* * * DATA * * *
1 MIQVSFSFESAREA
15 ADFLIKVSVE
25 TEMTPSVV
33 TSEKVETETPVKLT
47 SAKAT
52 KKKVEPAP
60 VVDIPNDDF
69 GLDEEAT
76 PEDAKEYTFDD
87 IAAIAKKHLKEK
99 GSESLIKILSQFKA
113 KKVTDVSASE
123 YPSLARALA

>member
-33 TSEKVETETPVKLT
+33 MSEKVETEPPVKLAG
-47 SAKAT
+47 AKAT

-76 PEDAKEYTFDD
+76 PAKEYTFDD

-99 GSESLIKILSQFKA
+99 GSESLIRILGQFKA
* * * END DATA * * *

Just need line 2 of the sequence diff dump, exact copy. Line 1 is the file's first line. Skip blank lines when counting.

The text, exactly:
15 ADFLIKVSVE